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Amazon green energy deal clicks for Farmland Partners

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Farmland Partners is looking for opportunities to diversify into power generation, after signing a deal that will provide green electricity to web shopping giant Amazon.

The US land investment group said that two of its farms in North Carolina will house a portion of a 208-megawatt wind farm.

The farm is being built by Iberdrola Renewables, to deliver power to Amazon data centres.

The 28-acre wind farm will yield Farmland Partners around $72,800 a year, over a 25-year lease, effectively increasing the rental yield of the 1,839 acre property on which they are located by 13%.

Increased returns

"Renewable energy projects have the potential to increase the returns we generate from our farm holdings," said Farmland Partners CEO Paul Pittman.

"This and other renewable energy projects under consideration are examples of how we pursue opportunities to increase rents on our land by finding additional revenue sources beyond traditional farm leases."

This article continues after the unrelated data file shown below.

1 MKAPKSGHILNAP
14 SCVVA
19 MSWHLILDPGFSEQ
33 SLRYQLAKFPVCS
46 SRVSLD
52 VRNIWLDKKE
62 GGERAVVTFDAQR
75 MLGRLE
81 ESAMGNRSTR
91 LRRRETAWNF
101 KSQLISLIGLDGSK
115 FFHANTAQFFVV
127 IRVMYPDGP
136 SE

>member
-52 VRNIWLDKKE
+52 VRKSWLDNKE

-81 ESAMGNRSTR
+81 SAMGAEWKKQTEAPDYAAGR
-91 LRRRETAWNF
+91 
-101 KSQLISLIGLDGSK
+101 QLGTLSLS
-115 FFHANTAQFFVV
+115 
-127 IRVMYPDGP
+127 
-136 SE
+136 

Farmland Partners says it "has in place or is considering" projects such as solar power leases, power line easements, pipeline easements, wind power easements, recreational leases, flyover rights and road projects.

Rapid growth

Farmland Partners has been growing rapidly since it floated in April last year, growing its land portfolio from 8,000 acres to more than 70,000 acres.

And last month the company grew its war chest with a $25m share offer.

"We intend to continue to acquire additional farmland to achieve scale in our portfolio and to diversify our portfolio by geography, crop type and tenant," Farmland Partners said at the time.

Blueberry purchase

The company said that capital raised would be used for the acquisition of new farmland, and suggested that it would be diversifying away from its core business of grains and row crops.

In June of this year, Farmland Partners made its first investment in permanent crop land, with a purchase of a $1.2m blueberry farm.

The deal, while small, represented the group's first foray into permanent cropland.

By Agrimoney.com

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